Microsoft troubles dent free trade deal in S. Korea
U.S. and South Korean officials signed a “memorandum of understanding” on antitrust issues in Washington, casting a spotlight on the inner workings of an increasingly complex trade relationship between the two nations that critics say has benefited Koreans far more than Americans since the Obama administration pushed through a much-touted free trade deal three years ago.
While U.S. officials cast the memorandum in a positive light, its signing last week came just two weeks after Seoul made headlines by imposing strict conditions on Microsoft’s operations in South Korea as the price for approving — after a two-year delay — the U.S. software giant’s acquisition of Nokia’s device business.
Sources familiar with the quid pro quo say the South Korean Free Trade Commission (KFTC) finally agreed to allow Microsoft to draw revenue from Nokia products in Korea only after Microsoft accepted specific market controls to protect Samsung, the giant Korean “chaebol” whose business represents roughly 28 percent of the nation’s GDP.
Despite the free trade accord, one source described the controls demanded by the KFTC as “comparable to what Microsoft agreed to in China” in order to do business there as well.
Microsoft declined to comment for this story. But news of its troubles in Korea comes against a backdrop of harsh criticism from Democrats in Washington, who last year accused the Obama administration of turning a blind eye to problems in the U.S.Korea Free Trade Agreement.
Democratic Reps. Louise McIntosh Slaughter of New York, Rosa L. DeLauro of Connecticut and then-Rep. George Miller of California complained in a joint statement in April 2014 that there has been an overall drop — not increase — in total U.S. exports to South Korea since the 2012 free trade deal went into effect, despite promises the countercomplaint to the World Trade Organization — a dispute that is expected to be resolved by the end of this year.
An entirely separate set of potentially contentious issues surrounds the high-tech and mobile device sector and centers on cases like that involving Microsoft’s and Nokia’s device business, a formerly Finnishowned operation that has manufacturing assets in South Korea.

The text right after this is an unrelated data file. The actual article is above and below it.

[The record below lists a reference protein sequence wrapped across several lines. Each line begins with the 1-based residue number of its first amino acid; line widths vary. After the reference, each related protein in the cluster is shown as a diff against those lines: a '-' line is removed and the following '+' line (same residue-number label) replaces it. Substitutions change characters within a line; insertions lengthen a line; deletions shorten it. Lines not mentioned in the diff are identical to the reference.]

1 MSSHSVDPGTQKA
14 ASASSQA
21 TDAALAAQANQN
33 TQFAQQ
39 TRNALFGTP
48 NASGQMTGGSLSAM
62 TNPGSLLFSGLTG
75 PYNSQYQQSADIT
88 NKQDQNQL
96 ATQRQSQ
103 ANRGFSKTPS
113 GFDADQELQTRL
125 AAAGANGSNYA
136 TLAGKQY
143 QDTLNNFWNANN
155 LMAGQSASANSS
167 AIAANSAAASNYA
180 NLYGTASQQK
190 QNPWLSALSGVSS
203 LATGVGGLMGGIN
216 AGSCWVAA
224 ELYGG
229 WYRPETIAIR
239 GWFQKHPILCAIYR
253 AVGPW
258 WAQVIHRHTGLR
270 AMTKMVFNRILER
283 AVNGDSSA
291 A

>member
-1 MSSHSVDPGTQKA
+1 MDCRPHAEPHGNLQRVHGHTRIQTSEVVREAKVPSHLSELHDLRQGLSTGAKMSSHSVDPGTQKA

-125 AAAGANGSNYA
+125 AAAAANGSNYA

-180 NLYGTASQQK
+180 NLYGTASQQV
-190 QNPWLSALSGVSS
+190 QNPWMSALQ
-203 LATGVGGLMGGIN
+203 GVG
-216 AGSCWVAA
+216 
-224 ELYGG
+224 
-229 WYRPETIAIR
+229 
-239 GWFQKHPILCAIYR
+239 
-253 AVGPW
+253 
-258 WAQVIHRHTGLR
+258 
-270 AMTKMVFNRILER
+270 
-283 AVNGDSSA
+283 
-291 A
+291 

Two sources, who spoke anonymously with The Times, said concerns are high among U.S. business leaders over the conduct in such cases as South Korea’s free trade agency, the KFTC.
“The concern is that people in the KFTC are not giving proper consideration to due process in the investigations they are carrying out against foreign companies, as well as against some domestic companies inside Korea,” said one of the sources. “The sense is that these officials are taking an aggressive approach in the spirit of trying to establish a level playing field for small and midsize domestic companies, and sometimes that approach traps bigger Korean companies as well as foreign tech companies.”
But, the source added, “this is complicated and nuanced stuff, and I don’t think it would be accurate to say the trade agreement is somehow being violated as these issues play out.”
An official at the Korean Embassy in Washington defended the KFTC’s handling of the Microsoft-Nokia case.
“Both sides, Microsoft on one hand and the [KFTC] on the other, reached an agreement,” said the official, who asked not to be named. “This case is under the realm of competition law in Korea, and I don’t think it has anything to do with the free trade agreement. … The U.S. has the same kind of competition law of its own, the Sherman Act.”
The official also said that there was nothing out of the ordinary about KFTC Chairman Jeong Jae-chan’s trip to Washington last week — a visit highlighted by Tuesday’s signing of the antitrust memorandum of understanding.